See You at the Pole: In Faith, In Strength

George Ranch students come together for the national annual event of student prayer around the flagpole.

By Katelyn Keeling

The sun peaks out from behind the white bricked building and bathes the front entry in deep morning light. It’s decently cool for a late September morning, but it’s not the nice weather that has brought the group of students out to the flag pole.

It’s prayer.

Prayer, faith and strength.

The small group of eleven students cheerfully pass the minutes past 7:40 A.M. until Friendship Church youth Pastor Nathan Herrick arrives and begins the prayer session around the flag pole. He asks the group to pray for their school and opens up the linked-by-hands circle for anyone to jump in with prayer.

This is ‘See You at the Pole’.

It’s an annual event that began back in 1990, according to the official ‘See You at the Pole’ website, for Christian students to make a stand in their community and schools by holding a national day of prayer around their flag poles.

“I like being able to see the teenagers come out here and show their faith and not be afraid of the students that are going to come by and see them and that might even make fun of them,” Herrick said. “It takes a kind of strength to come out in front of your peers and know that they’re going to see you, so that’s what I like about it. It’s teenagers making a stand for what they believe in.”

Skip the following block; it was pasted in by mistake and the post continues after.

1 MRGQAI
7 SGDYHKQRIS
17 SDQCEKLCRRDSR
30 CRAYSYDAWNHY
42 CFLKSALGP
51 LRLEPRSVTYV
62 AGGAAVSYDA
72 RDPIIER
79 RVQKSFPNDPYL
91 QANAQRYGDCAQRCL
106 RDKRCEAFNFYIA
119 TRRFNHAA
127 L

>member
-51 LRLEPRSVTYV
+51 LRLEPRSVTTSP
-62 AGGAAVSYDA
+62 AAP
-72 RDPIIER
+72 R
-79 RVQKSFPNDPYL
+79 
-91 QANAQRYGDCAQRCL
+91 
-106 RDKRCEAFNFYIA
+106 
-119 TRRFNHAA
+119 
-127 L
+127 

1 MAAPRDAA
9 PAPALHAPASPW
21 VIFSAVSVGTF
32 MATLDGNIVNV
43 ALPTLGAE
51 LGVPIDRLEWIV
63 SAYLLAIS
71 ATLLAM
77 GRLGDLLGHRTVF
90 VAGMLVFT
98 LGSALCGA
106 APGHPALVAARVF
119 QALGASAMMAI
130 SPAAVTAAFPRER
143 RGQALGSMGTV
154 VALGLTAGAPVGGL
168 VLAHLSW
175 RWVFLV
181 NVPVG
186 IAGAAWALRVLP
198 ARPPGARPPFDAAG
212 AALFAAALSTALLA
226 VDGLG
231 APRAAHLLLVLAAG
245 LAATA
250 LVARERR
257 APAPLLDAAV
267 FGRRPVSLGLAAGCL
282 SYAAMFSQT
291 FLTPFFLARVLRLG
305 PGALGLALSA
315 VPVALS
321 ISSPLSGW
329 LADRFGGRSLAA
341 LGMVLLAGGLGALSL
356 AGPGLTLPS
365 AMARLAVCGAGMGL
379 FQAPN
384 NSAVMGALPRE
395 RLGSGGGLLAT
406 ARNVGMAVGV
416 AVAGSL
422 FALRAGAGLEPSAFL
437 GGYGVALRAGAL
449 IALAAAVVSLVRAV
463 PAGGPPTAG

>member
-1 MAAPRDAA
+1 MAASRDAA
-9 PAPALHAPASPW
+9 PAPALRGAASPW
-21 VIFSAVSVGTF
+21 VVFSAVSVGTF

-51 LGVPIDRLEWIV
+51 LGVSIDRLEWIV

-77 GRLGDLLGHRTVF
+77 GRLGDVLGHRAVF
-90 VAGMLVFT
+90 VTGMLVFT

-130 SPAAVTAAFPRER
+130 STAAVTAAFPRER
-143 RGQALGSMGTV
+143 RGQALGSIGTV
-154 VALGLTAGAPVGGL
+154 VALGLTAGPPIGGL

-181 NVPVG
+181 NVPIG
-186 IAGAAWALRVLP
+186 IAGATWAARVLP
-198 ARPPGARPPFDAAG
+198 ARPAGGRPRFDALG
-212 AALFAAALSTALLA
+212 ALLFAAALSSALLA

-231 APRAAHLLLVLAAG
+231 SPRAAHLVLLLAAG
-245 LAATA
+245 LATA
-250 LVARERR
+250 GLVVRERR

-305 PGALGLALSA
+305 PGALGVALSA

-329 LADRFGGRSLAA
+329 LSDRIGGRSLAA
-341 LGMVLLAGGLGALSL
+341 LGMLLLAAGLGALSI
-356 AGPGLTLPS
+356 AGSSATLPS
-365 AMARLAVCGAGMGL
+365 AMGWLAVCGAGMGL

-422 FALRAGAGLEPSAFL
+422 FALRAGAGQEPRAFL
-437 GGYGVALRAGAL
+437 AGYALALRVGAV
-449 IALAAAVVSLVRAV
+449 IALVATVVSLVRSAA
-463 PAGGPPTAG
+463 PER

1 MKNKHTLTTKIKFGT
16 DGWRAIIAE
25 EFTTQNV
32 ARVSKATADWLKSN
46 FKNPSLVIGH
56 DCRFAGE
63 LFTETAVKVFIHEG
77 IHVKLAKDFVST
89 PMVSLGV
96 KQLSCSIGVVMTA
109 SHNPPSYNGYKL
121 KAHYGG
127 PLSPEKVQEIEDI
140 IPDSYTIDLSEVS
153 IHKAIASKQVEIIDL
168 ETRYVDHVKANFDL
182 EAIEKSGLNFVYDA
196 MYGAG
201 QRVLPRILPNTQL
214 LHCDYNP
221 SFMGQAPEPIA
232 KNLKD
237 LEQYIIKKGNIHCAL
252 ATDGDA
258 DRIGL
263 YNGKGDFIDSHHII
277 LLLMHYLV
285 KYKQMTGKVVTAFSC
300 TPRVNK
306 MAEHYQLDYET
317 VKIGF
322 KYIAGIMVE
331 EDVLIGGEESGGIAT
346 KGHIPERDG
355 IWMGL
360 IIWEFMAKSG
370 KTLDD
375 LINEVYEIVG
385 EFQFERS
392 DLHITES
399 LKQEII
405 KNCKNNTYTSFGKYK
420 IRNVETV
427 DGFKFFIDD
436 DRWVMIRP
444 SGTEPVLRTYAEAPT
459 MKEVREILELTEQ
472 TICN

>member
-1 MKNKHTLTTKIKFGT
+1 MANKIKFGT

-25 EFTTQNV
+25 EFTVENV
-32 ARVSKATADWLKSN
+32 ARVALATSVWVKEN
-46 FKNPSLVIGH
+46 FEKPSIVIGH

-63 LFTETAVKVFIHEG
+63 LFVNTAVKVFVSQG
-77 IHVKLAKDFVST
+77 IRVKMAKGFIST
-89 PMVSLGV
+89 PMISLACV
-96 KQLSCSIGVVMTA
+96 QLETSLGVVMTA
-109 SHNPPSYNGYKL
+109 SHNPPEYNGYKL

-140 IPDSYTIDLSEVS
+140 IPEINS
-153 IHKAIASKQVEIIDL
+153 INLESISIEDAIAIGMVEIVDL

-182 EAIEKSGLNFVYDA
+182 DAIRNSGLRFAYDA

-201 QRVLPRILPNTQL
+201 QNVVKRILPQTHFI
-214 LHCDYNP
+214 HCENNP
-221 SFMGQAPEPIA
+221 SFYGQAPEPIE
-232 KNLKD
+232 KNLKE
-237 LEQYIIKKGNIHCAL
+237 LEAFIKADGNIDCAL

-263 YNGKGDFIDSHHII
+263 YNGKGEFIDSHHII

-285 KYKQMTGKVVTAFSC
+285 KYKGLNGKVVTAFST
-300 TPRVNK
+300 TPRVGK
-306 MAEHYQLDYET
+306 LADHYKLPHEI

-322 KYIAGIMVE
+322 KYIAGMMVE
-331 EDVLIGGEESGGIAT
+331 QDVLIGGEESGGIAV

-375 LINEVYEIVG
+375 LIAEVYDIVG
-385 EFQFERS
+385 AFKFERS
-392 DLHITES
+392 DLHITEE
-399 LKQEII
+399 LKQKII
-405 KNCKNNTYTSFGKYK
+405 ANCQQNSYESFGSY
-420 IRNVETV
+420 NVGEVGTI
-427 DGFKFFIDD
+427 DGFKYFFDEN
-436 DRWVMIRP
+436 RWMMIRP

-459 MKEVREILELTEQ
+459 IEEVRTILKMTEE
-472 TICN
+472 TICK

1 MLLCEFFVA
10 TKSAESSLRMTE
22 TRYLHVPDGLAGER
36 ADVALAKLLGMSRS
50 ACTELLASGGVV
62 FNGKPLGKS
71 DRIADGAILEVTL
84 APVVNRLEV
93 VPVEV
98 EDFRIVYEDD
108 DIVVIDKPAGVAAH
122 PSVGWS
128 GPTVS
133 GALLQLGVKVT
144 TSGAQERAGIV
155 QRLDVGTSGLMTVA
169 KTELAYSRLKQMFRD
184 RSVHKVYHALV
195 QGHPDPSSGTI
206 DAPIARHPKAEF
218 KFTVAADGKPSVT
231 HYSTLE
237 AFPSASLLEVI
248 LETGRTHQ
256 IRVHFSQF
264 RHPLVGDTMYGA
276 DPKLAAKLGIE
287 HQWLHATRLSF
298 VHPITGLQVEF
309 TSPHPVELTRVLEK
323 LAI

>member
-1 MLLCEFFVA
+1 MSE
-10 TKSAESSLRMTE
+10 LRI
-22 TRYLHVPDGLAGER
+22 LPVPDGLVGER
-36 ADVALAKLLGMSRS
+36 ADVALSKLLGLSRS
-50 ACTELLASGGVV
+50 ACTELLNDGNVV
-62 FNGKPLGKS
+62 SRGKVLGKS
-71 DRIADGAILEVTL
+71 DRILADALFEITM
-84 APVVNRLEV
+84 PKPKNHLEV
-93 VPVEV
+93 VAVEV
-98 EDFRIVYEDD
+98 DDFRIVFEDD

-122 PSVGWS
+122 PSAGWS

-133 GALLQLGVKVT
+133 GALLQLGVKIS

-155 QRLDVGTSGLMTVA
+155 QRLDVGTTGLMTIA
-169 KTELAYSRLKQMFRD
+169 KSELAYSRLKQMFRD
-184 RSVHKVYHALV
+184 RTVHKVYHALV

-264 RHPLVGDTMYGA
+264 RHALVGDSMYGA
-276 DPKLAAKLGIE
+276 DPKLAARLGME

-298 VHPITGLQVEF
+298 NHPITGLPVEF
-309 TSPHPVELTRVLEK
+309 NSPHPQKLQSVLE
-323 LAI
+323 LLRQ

George Ranch students have no problem with taking a stand for what they believe in; a group has gathered around the pole on the last Wednesday of September since the inaugural year.

These Longhorns stand together, united around the waving red-white-and-blue banner by faith – not just commitment to the same club.

“[It’s] bonding together; coming together as one and you don’t see that. It’s usually with FCA and stuff,” senior Anna Clark said. “But… other people walking by… make you want to do it; they see what’s going on.”

The original eleven students grow to twenty-five, accompanied by eight adults at which point Herrick suggest they sing a song. Someone in the crowd shouts out Amazing Grace and everyone nods in agreement.

Thirty-three voices swell and reverberate around the white bricked front steps in the soft, sweet, low chorus of the classic hymn.

Time is winding down to the first bell – but these students are firmly planted. Herrick offers words of encouragement in the form of the Great Commission in Matthew 28:16-20 – focusing on verse 17, “Therefore, go and make disciples of all nations, baptizing them in the name of the Father, the Son and the Holy Spirit”.

Herrick says that the Greek form of the word “go” is not a direction, but an “as you go” command.

For the second time, the gathered thirty-three offer up another prayer with bowed heads and closed eyes.